In designing Vista we incorporated the feedback that it is desirable to do precise queries. The approach taken in Vista was to support a rich query language
which allows all properties and a fairly natural syntax. For example typing “from:gerald sent:today” will find all email from “Gerald” sent today! The big issue is that people do not know or the query language. In Windows 7, we have focused on helping people see how to use the query language in context. For now, you can see the following for some information on Vista’s query syntax
. Much of this syntax and experience is similar to web search that we all use today.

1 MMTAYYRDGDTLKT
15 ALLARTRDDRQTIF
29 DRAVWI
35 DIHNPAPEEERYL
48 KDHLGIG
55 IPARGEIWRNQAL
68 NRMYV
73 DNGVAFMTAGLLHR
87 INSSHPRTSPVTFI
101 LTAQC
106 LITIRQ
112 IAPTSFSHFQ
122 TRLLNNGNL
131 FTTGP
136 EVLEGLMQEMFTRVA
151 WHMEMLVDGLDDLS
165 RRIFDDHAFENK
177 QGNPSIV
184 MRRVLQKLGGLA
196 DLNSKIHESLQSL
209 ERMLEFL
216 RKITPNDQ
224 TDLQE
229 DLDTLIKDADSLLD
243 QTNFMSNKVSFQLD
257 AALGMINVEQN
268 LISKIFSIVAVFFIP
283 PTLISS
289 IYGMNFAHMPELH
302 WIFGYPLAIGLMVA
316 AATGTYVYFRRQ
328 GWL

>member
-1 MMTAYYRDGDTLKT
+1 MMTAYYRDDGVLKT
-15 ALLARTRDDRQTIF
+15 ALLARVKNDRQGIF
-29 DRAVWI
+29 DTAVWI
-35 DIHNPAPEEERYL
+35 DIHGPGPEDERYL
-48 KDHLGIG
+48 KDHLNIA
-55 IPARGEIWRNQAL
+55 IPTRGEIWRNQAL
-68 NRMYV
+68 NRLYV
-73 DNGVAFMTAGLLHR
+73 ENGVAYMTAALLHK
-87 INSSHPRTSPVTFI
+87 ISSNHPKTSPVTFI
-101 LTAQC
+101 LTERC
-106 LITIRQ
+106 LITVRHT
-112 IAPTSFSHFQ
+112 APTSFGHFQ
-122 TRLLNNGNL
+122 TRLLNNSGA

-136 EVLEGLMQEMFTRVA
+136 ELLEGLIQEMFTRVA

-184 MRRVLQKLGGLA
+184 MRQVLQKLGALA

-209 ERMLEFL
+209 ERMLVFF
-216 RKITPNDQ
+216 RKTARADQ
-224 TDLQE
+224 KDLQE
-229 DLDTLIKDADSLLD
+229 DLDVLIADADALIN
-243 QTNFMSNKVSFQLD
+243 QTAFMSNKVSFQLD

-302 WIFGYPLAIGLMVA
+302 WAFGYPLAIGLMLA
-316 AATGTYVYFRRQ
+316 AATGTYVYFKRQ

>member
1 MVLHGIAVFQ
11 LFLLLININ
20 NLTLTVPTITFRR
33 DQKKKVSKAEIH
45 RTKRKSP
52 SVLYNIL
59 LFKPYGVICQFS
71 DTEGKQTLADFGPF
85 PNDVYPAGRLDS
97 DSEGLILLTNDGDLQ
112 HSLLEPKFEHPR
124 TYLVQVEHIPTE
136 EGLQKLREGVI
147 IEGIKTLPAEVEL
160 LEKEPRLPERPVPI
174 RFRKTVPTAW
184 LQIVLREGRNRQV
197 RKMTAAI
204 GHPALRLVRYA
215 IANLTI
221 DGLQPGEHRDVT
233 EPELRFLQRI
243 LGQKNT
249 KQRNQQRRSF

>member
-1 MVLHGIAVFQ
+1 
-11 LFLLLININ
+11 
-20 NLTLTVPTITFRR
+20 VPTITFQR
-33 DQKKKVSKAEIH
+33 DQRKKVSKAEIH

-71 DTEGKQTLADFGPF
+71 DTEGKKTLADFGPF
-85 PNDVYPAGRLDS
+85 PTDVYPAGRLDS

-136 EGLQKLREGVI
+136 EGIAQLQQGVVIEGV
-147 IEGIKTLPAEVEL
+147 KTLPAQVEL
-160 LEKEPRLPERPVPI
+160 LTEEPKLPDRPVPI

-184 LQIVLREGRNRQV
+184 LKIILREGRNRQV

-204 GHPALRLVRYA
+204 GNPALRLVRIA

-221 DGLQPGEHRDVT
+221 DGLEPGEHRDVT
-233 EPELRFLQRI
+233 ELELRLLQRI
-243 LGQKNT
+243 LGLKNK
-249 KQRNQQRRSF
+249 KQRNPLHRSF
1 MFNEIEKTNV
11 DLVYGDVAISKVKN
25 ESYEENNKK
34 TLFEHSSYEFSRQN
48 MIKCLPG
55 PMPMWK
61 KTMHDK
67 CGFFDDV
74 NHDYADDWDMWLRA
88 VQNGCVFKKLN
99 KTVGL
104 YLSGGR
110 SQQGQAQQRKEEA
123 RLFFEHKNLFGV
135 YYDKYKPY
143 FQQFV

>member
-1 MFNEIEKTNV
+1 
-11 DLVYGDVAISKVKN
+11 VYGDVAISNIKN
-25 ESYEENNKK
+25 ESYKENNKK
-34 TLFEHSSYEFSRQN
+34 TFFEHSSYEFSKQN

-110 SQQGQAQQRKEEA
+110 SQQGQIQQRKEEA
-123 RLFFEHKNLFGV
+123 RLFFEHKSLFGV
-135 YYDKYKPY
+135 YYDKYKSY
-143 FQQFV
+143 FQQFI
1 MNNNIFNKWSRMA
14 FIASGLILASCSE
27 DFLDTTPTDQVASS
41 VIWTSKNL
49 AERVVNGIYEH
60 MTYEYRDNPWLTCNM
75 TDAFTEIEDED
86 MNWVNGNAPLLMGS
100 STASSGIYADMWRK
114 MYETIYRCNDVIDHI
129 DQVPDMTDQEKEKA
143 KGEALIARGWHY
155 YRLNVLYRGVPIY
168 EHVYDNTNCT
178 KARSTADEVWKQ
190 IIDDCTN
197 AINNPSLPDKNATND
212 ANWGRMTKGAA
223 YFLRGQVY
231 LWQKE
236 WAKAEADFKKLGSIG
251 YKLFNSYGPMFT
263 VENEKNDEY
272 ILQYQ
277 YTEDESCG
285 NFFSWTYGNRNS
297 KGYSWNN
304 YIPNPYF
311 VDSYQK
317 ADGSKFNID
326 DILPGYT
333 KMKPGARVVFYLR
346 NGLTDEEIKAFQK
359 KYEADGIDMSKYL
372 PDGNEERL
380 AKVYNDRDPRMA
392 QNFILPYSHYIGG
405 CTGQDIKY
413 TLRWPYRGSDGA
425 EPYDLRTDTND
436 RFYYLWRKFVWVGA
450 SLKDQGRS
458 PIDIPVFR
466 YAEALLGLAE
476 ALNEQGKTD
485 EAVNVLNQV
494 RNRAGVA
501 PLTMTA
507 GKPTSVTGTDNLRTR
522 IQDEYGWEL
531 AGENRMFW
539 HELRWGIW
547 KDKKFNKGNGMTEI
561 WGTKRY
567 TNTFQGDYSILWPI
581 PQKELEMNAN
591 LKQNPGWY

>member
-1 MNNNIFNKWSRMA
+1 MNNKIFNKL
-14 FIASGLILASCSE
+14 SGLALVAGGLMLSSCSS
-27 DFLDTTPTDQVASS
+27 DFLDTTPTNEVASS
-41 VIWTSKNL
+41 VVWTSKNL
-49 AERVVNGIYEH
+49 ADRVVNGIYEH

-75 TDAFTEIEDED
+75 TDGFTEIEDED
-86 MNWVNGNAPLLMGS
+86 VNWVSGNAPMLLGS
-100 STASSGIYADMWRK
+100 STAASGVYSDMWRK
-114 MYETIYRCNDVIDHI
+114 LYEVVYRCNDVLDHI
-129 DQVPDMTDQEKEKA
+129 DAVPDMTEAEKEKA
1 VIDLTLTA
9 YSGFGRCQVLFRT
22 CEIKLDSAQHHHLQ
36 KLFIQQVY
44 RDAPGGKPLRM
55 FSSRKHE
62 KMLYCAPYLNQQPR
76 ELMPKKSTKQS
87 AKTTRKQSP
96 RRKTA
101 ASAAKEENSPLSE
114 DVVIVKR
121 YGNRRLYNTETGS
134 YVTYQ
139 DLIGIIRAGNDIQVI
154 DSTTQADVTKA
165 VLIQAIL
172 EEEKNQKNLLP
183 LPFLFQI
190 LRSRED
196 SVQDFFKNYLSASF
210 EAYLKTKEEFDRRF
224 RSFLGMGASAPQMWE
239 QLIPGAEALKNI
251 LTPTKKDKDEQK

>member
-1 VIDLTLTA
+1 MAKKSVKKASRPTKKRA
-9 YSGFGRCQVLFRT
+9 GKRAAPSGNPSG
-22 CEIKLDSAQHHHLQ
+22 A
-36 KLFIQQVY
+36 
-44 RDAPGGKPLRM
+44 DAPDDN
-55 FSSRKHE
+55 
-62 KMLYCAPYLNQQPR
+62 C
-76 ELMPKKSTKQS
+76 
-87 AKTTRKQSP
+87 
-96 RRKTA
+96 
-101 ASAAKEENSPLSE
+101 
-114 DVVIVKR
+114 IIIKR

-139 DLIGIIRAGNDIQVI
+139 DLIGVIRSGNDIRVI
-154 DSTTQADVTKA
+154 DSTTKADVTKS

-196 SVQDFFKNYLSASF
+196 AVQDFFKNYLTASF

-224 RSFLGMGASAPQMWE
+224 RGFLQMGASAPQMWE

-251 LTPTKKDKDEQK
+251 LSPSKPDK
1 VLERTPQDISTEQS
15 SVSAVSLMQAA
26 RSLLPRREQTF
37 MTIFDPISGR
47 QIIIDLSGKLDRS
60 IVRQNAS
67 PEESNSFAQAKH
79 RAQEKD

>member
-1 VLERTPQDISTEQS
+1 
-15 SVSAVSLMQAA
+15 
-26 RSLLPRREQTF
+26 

A number comments were about substring matches in filenames, which we do not currently support. This is part of the overall discussion about advanced queries. In order to efficiently execute queries, the indexer builds indices that are based on individual words. In Vista we introduced “searching as you type” to our search UI. Under the hood this is implemented as prefix matches on the indexed words. So when you type, ‘foo’, we look for all terms that start with those letters including ‘food’ and ‘football’. Even more interesting if you type ‘foo net’ we will match on items that have the words ‘food’ and ‘network’ in them. (If what you really want is to match the phrase “foo net” then typing those words inside quotes will do that—another example of advanced query syntax) We have focused primarily on searching for terms found in any property, but there is no question that filenames are special. In recognition of that we support suffix queries on filenames. If you type ‘*food’ then we will return files that end in ‘food’ like “GoodFood”. We do this by reversing the filename and then indexing it as a word. For example, the reverse filename of “GoodFood” would be “DooFdooG” which we index as a word. The suffix query ‘*food” is transformed into a prefix query “doof*” over the reverse filename index—clever, no? So we support prefix matches for all properties and suffix matches for filenames, but we do not support substring matches. Performance and Citizenship